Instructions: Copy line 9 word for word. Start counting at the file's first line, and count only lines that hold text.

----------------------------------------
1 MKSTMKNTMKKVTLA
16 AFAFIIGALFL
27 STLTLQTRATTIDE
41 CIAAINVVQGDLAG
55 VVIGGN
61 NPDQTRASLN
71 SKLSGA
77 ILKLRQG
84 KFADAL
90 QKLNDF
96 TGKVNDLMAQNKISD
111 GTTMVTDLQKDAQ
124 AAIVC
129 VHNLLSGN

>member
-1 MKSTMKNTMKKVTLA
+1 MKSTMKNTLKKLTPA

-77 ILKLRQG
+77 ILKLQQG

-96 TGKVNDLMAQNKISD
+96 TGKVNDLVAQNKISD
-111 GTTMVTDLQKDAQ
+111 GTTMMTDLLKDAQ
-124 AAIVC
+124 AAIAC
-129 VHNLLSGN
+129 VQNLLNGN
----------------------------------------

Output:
84 KFADAL